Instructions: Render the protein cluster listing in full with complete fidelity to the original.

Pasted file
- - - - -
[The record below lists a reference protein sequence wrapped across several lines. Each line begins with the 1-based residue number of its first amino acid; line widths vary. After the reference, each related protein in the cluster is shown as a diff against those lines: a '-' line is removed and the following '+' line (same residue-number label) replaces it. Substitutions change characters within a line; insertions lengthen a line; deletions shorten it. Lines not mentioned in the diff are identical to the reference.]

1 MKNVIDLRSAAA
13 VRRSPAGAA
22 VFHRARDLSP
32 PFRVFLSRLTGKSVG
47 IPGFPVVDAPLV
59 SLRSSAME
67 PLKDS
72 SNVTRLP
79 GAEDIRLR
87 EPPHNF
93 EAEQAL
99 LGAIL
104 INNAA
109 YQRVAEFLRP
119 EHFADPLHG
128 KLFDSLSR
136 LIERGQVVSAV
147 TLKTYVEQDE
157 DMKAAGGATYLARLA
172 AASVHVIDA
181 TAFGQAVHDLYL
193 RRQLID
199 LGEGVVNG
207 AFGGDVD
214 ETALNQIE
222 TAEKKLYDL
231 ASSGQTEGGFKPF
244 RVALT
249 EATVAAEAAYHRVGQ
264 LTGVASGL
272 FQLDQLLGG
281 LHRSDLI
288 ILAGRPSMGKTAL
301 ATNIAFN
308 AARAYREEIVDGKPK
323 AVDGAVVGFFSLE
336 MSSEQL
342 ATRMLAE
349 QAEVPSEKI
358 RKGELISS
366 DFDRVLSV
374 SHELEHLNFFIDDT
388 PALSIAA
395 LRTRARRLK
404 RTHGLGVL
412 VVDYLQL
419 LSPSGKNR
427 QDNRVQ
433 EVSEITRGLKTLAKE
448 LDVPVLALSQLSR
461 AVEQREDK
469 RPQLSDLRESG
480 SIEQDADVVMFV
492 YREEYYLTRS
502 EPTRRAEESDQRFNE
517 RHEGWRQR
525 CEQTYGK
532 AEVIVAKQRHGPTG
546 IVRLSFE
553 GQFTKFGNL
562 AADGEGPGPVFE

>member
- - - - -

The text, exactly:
[The record below lists a reference protein sequence wrapped across several lines. Each line begins with the 1-based residue number of its first amino acid; line widths vary. After the reference, each related protein in the cluster is shown as a diff against those lines: a '-' line is removed and the following '+' line (same residue-number label) replaces it. Substitutions change characters within a line; insertions lengthen a line; deletions shorten it. Lines not mentioned in the diff are identical to the reference.]

1 MKNVIDLRSAAA
13 VRRSPAGAA
22 VFHRARDLSP
32 PFRVFLSRLTGKSVG
47 IPGFPVVDAPLV
59 SLRSSAME
67 PLKDS
72 SNVTRLP
79 GAEDIRLR
87 EPPHNF
93 EAEQAL
99 LGAIL
104 INNAA
109 YQRVAEFLRP
119 EHFADPLHG
128 KLFDSLSR
136 LIERGQVVSAV
147 TLKTYVEQDE
157 DMKAAGGATYLARLA
172 AASVHVIDA
181 TAFGQAVHDLYL
193 RRQLID
199 LGEGVVNG
207 AFGGDVD
214 ETALNQIE
222 TAEKKLYDL
231 ASSGQTEGGFKPF
244 RVALT
249 EATVAAEAAYHRVGQ
264 LTGVASGL
272 FQLDQLLGG
281 LHRSDLI
288 ILAGRPSMGKTAL
301 ATNIAFN
308 AARAYREEIVDGKPK
323 AVDGAVVGFFSLE
336 MSSEQL
342 ATRMLAE
349 QAEVPSEKI
358 RKGELISS
366 DFDRVLSV
374 SHELEHLNFFIDDT
388 PALSIAA
395 LRTRARRLK
404 RTHGLGVL
412 VVDYLQL
419 LSPSGKNR
427 QDNRVQ
433 EVSEITRGLKTLAKE
448 LDVPVLALSQLSR
461 AVEQREDK
469 RPQLSDLRESG
480 SIEQDADVVMFV
492 YREEYYLTRS
502 EPTRRAEESDQRFNE
517 RHEGWRQR
525 CEQTYGK
532 AEVIVAKQRHGPTG
546 IVRLSFE
553 GQFTKFGNL
562 AADGEGPGPVFE

>member